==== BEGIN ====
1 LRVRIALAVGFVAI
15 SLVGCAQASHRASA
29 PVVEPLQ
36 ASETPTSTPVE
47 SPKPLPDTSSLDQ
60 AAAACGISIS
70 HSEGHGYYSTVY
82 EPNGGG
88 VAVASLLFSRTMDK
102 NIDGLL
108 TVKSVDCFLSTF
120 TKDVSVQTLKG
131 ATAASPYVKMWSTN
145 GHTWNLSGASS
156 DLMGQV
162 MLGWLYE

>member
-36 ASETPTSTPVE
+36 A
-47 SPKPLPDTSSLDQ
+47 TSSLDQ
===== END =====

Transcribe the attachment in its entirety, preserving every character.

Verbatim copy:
1 LRVRIALAVGFVAI
15 SLVGCAQASHRASA
29 PVVEPLQ
36 ASETPTSTPVE
47 SPKPLPDTSSLDQ
60 AAAACGISIS
70 HSEGHGYYSTVY
82 EPNGGG
88 VAVASLLFSRTMDK
102 NIDGLL
108 TVKSVDCFLSTF
120 TKDVSVQTLKG
131 ATAASPYVKMWSTN
145 GHTWNLSGASS
156 DLMGQV
162 MLGWLYE

>member
-36 ASETPTSTPVE
+36 A
-47 SPKPLPDTSSLDQ
+47 TSSLDQ